In June, two months after Hair was admitted to the hospital, she tested negative for COVID-19 twice. She was moved to the regular ICU and by this time, the hospital had loosened visitor restrictions and one family member a day was able to visit.
Hair finally began getting better. Her kidneys started to heal, Choi said, and she no longer needed dialysis. She left the ICU to go to the main hospital, where her lungs and mental status began to gradually improve.
Hair said thoughts, prayers and positive energy from her friends and family motivated her to keep fighting for her life.
“She is very family-oriented and has strong family support,” Choi said. “I can see why her family was so invested in her care because she was so invested in her family as well.”
Hair began rehabilitation in September. She still required ventilation at night but could breathe on her own throughout the day. Doctors watched as she gradually became stronger.
When they finally decided Hair could continue her rehabilitation at home, Flucht cried.
“After seeing your friend for months in hospital gowns (from pictures), it’s so wonderful to see her in real clothes again," she said. “It makes you realize how we just take for granted that our friends are always going to be there."
Hair was wheeled out of the hospital Thursday morning. She was greeted by friends and family, including her grandchildren, donning masks and holding posters displaying colorful messages of love. Many held back tears.
A mask covered Hair's mouth, but her eyes smiled as she waved to those gathered to usher her departure home. Finally arriving at the car, her husband helped her inside, gave her a long embrace and whispered, "You made it."
Although Hair won the initial battle against COVID-19, she still has a long road ahead of her, Choi said. One of the biggest challenges is regaining her strength after 196 days of hospitalization.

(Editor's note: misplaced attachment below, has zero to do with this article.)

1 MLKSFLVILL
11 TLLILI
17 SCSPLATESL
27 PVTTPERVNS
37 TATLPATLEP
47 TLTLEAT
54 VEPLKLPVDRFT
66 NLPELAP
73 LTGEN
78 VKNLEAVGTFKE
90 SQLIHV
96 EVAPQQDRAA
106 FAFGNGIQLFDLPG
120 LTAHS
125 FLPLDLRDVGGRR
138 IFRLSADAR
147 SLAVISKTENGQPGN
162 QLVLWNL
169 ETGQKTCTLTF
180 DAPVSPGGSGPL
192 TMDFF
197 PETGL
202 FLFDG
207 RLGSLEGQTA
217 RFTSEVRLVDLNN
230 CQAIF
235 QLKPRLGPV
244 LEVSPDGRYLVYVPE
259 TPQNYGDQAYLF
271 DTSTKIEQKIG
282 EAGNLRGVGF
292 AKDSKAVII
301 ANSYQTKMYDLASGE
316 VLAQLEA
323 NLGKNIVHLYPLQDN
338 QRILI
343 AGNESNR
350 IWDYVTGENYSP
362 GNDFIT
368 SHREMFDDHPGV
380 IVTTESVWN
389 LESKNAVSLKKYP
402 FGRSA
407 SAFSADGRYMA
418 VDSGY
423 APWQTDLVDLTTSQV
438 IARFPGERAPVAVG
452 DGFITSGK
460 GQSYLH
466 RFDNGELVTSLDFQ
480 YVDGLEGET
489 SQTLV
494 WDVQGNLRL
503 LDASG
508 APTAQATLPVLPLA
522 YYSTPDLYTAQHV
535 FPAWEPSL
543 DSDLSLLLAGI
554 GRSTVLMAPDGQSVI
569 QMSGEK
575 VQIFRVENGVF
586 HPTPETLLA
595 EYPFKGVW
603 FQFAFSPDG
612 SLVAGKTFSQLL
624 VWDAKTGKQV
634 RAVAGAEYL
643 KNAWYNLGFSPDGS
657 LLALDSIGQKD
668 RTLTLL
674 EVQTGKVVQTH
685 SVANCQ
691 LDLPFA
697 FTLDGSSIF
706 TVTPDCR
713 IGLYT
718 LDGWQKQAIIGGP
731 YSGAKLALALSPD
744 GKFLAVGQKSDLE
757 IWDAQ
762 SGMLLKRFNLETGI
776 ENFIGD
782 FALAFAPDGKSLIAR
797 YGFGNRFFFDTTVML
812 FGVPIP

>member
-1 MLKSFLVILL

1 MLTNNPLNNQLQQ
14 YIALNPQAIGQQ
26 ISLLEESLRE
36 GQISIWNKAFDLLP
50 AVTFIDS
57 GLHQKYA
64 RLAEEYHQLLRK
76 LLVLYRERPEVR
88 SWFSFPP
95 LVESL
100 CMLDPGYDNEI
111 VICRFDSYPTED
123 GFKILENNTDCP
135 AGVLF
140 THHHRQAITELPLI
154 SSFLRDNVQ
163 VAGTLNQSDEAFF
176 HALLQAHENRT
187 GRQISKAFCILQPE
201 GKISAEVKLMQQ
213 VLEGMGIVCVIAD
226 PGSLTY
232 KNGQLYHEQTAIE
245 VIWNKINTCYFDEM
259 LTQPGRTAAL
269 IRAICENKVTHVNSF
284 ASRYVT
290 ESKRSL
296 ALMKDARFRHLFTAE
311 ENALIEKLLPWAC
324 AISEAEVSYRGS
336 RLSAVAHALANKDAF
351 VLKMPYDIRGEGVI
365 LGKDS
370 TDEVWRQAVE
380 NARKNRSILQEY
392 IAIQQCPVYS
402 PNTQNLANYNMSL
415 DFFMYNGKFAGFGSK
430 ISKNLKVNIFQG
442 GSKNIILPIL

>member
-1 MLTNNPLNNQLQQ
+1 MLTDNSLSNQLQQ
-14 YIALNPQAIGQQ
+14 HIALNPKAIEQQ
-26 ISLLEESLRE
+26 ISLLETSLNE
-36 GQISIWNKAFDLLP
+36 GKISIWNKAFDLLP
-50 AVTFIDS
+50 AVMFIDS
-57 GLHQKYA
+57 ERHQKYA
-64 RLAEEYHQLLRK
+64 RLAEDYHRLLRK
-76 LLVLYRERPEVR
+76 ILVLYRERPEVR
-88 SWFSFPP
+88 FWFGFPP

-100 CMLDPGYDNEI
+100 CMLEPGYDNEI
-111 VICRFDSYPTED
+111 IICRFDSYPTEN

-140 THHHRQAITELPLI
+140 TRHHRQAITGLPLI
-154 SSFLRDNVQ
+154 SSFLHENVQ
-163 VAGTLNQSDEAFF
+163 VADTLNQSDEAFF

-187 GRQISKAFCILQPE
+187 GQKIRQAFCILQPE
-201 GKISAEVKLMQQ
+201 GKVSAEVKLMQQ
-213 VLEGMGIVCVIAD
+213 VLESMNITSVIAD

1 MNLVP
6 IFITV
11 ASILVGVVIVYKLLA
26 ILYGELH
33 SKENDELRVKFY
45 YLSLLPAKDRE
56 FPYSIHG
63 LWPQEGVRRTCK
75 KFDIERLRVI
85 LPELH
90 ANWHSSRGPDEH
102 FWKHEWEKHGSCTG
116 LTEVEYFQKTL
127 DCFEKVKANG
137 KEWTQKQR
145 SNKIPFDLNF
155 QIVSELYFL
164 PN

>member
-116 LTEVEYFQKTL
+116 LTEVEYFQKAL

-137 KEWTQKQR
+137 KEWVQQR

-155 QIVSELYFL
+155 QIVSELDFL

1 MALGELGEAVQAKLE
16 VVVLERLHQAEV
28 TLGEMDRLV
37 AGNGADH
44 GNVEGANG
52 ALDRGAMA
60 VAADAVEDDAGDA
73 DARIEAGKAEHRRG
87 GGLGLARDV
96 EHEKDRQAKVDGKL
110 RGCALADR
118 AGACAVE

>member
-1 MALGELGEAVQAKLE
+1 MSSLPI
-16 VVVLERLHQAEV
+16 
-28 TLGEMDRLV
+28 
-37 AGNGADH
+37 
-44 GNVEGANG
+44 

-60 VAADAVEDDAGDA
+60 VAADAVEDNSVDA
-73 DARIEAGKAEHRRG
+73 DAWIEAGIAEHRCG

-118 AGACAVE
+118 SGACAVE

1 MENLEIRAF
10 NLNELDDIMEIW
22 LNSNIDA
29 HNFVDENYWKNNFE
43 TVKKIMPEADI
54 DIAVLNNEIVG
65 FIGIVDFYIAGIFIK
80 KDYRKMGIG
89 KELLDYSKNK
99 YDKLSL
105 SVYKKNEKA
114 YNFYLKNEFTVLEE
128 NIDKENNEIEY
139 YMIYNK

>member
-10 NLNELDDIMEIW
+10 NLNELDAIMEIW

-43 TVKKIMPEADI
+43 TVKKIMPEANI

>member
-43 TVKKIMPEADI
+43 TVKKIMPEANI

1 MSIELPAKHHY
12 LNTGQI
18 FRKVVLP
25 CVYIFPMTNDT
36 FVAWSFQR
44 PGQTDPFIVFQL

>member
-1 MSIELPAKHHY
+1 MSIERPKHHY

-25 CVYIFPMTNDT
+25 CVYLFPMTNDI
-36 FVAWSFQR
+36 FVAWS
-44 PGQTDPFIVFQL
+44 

Doctors say it's the longest a COVID-19 patient has been hospitalized at Michigan Medicine, surpassing an Indiana man who battled the virus for 115 days across three different hospitals.
She's far from her old self, who loved to read, spend time with her grandchildren and travel with her husband to places like China, Australia and Europe. At home, Hair will require a walker and ventilation at night. But friends say her recovery is a miracle and doctors are inspired by her "fighting spirit."
Hair credited those who rallied around her.
“I pray for those patients that don’t have the strong group of advocates that I have had, I would not be here today without them,” Hair said. “If any lesson learned from my fight for my life is that COVID is real, take precautions seriously and to be safe.”
Follow Adrianna Rodriguez on Twitter: @AdriannaUSAT.
Health and patient safety coverage at USA TODAY is made possible in part by a grant from the Masimo Foundation for Ethics, Innovation and Competition in Healthcare. The Masimo Foundation does not provide editorial input.
This article originally appeared on USA TODAY: COVID-19: Michigan woman beats coronavirus after 196 days in hospital